The wheel of time has turned again and Diwali the festival of light is back. For any food lover, Diwali is the perfect time to be in India. Any festival in India is incomplete without food. Whenever we talk of festivals we think of the special dishes prepared for the occasion since festival cooking is a part of all celebration, but Diwali is when everything becomes larger than life.
Diwali (also known as Divali or Deepavali) is the Indian festival of lights, which to Hindus plays a role similar to Christmas and New Year in Christian society. Diwali, celebrates rebirth and happiness, honors the goddesses Lakshmi and Parvati and Lord Rama and is the beginning of the accounting years for the trading communities. Traditionally welcomed with firecrackers and a flurry of sweet sticky treats, this is a joyous time in India. All over the country Indian sweet makers, or halwais, have been busy gearing up for their peak season.
"Kuch Meetha Ho Jaye" very tidily sums up the attitude of Indians to sweets or Mithai. Literal translation would result in a grammatically incorrect sentence, but this often used phrase means that "the occasion calls for sweets"."Mithai" means something sweet, a sweetmeat or sweetie and derives from the word Meetha. The occasion being celebrated could be anything, from the most auspicious, such as festivals, the birth of a child, or marriage to the smaller milestones of life, like success in examinations, purchase of a new home or car, or even guests for dinner!
In a culture where sharing is tradition Mithai become a vehicle of sharing ones joy that overcomes all barriers of caste, creed or religion and Mithai is distributed whenever an occasion to celebrate presents itself. In India one does not need to know someone to share in their good fortune, you could be passing a shop that has opened the same day and the owners will come running out to offer you a sweet something, or, you could be at an official meeting and find someone is distributing sweets because his son passed his exams!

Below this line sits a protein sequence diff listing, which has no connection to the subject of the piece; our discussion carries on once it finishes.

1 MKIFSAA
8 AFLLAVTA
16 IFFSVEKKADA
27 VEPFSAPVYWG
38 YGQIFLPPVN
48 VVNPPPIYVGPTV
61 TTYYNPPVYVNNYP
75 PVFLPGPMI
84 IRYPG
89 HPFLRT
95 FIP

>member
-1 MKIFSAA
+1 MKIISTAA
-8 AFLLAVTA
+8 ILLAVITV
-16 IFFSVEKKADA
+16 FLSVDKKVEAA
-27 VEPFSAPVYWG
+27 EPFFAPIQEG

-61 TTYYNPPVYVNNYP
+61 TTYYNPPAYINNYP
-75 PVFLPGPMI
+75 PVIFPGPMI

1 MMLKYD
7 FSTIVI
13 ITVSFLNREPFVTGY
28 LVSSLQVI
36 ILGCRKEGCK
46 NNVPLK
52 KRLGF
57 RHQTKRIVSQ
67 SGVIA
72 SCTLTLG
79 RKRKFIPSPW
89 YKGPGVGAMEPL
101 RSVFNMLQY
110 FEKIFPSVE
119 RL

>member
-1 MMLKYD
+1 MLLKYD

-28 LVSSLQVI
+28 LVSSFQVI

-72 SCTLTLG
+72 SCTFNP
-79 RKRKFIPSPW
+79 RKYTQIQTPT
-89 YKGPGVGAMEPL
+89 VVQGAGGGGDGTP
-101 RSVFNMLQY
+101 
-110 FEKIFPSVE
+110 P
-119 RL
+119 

The word Meetha is also commonly used to classify Indian Sweets and puddings, the spectrum of which encompasses a wide variety of Sweet offerings, from fresh Homemade Halwas and Kheers to drier, more easily handled Mithais sourced from the local shops. The brilliance of Indian Mithai is that a vast range of offerings actually revolves around a surprisingly small handful of core ingredients usually found in most Indian homes: sugar, clarified butter (ghee), milk and flour from cereals or pulses, seasonal vegetables and fruit, rice or wheat, spices for flavoring and Dry fruit to enrich. Only the best ingredients go into Mithai, as it is the belief that a generous use of the best ingredients will result in superlative offering.
For me personally it has been a year of many changes. It's been a year of ups and downs, two new additions to the family, beautiful babies that make you rejoice in new relationships, getting over losing loved ones, finding new friends, love, laughter, tears, personal and professional triumphs, sorrow and exhilaration, LIFE has carried me along in its most unique, oh so characteristic way. Today, surrounded by celebrations light, love, luck, good food, friends and family I am thankful for everything I have. As we celebrate Diwali in India on October 28th, my family and I wish for you all the love, luck, good fortune and happiness in the world.